February 5, 2019
GSD researchers Stan Benjamin and John Brown were lead authors on a chapter called “100 Years of Progress in Forecasting and NWP Applications” for the American Meteorological Society Centennial Monograph. Co-authors include Gilbert Brunet, Environment and Climate Change Canada; Peter Lynch, University College Dublin; Kazuo Saito, AORI, University of Tokyo; and Thomas W. Schlatter, NOAA Research (Retired). Stan and John and co-authors trace through the evolution of different components of forecasting (NWP, forecasters, media, etc.) over 4 eras (1919-1939, then to 1956, then to 1985, then to present). An early release version of this chapter is available at https://journals.ametsoc.org/doi/10.1175/AMSMONOGRAPHS-D-18-0020.1.ABSTRACT:
Over the past 100 years, the international science community including government weather services, the proliferation of environmental observations, improved scientific understanding, growth of technology, and the media have together radically transformed weather forecasting into an effective, global and regional environmental prediction capability. This chapter traces the evolution of forecasting starting in 1919 (when the American Meteorological Society was founded) over four eras separated by breakpoints at 1939, 1956, and 1985. The current state of forecasting could not have been achieved without essential collaboration within and among countries in pursuing the common weather and earth-system prediction challenge. The AMS itself has had a strong role in enabling this international collaboration.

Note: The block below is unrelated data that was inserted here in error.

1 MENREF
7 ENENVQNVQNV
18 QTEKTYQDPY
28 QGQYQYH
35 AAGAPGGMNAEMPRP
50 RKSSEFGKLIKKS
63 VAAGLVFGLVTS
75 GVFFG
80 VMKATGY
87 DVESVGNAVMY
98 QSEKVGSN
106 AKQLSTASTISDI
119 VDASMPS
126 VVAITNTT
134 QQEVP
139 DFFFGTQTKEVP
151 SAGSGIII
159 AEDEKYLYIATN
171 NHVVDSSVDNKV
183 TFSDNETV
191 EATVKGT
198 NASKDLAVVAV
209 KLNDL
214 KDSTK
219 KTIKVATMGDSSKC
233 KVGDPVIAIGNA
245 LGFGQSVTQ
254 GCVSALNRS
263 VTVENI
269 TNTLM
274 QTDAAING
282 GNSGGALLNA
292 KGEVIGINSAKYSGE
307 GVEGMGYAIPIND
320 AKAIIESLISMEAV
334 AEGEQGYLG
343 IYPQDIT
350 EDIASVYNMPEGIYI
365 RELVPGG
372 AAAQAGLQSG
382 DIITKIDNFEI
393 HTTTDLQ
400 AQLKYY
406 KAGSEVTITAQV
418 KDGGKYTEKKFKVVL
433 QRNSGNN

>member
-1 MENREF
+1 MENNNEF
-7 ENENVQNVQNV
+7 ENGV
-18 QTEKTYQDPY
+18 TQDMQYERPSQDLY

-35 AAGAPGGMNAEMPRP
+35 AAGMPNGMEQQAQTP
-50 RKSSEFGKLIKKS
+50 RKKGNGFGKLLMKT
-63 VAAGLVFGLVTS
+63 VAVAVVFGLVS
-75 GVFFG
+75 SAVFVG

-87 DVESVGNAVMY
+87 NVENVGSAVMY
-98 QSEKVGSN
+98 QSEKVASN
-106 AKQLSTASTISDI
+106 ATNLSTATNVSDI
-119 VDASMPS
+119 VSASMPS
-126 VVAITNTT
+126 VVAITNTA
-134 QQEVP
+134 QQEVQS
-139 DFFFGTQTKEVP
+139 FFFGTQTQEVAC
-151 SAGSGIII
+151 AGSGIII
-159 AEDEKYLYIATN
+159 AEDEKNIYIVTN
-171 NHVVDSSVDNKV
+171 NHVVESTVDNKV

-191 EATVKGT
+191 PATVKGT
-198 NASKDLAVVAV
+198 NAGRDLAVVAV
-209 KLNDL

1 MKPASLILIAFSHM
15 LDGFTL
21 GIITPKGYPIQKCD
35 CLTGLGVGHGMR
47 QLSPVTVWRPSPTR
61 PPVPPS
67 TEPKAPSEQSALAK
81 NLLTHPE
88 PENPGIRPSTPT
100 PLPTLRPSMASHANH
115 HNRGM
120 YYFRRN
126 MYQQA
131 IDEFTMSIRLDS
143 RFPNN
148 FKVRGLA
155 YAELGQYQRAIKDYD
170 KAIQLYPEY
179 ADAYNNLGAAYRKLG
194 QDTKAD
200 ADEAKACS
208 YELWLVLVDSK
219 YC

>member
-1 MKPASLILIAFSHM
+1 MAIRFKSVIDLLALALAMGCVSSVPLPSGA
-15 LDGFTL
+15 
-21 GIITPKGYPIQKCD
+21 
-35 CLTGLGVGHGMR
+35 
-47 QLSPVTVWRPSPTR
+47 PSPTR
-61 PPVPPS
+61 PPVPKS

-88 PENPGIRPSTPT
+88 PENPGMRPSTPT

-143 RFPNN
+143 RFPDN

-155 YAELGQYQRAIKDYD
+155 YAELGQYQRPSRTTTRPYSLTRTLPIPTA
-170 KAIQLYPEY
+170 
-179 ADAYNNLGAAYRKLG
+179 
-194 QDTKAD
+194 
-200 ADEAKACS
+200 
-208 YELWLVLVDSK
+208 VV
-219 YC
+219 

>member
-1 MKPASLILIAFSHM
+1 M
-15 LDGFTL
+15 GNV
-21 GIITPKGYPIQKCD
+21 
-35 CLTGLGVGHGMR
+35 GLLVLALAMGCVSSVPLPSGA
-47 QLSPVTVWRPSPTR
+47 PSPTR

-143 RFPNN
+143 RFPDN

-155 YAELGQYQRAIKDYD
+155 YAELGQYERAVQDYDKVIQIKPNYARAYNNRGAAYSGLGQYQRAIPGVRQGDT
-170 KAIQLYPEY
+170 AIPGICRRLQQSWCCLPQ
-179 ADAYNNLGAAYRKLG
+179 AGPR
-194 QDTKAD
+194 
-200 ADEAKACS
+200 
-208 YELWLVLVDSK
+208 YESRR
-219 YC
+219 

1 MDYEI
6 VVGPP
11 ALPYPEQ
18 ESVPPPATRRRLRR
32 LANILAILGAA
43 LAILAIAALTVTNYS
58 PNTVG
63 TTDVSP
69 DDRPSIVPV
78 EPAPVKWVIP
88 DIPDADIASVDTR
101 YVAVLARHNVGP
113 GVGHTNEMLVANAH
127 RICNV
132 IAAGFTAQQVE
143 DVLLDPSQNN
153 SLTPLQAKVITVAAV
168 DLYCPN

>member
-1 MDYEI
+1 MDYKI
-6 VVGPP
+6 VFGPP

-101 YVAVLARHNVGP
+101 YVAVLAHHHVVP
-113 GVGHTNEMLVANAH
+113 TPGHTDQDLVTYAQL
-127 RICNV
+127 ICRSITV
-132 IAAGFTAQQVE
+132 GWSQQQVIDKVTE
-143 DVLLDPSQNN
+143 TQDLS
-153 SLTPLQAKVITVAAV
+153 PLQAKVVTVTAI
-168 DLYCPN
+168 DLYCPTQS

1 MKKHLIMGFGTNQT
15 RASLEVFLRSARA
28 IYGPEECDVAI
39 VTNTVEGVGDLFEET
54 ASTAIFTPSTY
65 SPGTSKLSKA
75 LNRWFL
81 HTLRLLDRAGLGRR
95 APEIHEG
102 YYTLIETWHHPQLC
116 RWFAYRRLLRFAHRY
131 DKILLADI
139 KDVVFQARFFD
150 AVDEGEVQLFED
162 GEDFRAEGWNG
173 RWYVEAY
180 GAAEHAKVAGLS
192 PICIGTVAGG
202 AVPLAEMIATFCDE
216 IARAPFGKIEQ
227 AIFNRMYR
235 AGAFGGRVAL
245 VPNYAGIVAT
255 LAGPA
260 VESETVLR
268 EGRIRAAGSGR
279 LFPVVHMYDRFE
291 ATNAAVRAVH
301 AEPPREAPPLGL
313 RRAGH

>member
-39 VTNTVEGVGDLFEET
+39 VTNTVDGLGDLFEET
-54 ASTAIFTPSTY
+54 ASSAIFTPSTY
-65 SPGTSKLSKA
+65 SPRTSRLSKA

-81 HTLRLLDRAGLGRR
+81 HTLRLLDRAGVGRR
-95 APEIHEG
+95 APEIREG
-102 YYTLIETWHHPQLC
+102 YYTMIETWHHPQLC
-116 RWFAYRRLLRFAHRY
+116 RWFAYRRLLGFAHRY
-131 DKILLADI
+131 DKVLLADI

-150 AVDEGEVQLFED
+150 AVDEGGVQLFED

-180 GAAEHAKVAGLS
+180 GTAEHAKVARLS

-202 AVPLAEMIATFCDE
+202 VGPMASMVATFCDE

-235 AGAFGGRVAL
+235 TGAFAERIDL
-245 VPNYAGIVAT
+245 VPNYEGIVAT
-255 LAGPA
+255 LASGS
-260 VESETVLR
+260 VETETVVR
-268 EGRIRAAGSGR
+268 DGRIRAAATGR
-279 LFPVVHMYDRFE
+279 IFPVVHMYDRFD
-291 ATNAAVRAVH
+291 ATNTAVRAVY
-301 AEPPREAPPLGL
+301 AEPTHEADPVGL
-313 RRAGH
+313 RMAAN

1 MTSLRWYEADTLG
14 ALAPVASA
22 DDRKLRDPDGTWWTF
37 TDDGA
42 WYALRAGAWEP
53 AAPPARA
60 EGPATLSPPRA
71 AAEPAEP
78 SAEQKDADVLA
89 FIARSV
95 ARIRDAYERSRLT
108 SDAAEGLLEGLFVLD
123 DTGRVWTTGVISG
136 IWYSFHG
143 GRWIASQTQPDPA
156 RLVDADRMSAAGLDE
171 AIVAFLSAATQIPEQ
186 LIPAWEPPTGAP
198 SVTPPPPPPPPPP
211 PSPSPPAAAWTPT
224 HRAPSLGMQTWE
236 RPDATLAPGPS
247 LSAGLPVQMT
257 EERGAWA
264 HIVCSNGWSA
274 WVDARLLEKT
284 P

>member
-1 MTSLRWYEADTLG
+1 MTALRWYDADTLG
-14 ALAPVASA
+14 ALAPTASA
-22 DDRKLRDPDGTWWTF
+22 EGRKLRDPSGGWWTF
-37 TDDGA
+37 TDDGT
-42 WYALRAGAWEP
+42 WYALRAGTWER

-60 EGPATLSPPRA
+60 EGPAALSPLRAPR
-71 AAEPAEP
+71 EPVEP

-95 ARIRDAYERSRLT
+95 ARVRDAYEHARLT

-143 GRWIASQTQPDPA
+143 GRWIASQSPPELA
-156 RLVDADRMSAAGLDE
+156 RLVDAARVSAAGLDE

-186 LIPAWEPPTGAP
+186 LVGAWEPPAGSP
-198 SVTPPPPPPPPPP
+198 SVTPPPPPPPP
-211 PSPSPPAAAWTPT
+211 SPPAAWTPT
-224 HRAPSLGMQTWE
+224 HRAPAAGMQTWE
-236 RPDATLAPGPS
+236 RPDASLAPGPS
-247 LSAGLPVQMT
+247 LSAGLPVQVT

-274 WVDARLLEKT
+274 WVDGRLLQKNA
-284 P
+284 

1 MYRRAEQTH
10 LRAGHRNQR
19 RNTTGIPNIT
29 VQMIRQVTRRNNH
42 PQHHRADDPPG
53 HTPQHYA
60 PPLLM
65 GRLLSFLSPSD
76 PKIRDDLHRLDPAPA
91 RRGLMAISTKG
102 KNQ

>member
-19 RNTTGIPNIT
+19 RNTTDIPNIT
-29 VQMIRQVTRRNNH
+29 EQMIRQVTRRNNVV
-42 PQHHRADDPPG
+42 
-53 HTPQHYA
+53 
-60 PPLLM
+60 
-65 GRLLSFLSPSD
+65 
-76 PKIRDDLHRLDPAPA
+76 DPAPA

A day in the life for US forecasters in 1939 ... observations available via teletype were plotted and analyzed, by hand, onto horizontal maps for the surface (below) and other elevations to infer a three-dimensional flow structure. Upper-air charts were considered an essential addition to produce precipitation forecasts.
The AMS Centennial Monograph is a tribute to the past century of innovation within the meteorological community and a source of inspiration for the scientists and researchers still to come. A Century of Progress in Atmospheric and Related Sciences: Celebrating the American Meteorological Society Centennial marks 100 years of scientific research in the areas covered by AMS publications. The monograph will consist of around 27 articles, which together will review 100 years of progress in key fundamental areas of research and the grand challenges in those areas of research in the coming decades.
For more information contact: Susan Cobb 303-497-5093